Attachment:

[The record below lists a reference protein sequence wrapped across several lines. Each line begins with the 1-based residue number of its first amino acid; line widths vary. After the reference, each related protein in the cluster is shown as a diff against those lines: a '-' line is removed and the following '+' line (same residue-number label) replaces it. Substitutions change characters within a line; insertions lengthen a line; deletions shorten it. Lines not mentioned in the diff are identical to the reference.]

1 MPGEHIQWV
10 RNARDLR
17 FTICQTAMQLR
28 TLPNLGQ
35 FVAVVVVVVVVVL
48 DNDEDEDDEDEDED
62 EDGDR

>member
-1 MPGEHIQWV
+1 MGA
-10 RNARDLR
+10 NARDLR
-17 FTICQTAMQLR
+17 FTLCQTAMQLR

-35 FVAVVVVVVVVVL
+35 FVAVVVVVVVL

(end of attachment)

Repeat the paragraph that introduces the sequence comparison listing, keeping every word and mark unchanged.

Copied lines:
[The record below lists a reference protein sequence wrapped across several lines. Each line begins with the 1-based residue number of its first amino acid; line widths vary. After the reference, each related protein in the cluster is shown as a diff against those lines: a '-' line is removed and the following '+' line (same residue-number label) replaces it. Substitutions change characters within a line; insertions lengthen a line; deletions shorten it. Lines not mentioned in the diff are identical to the reference.]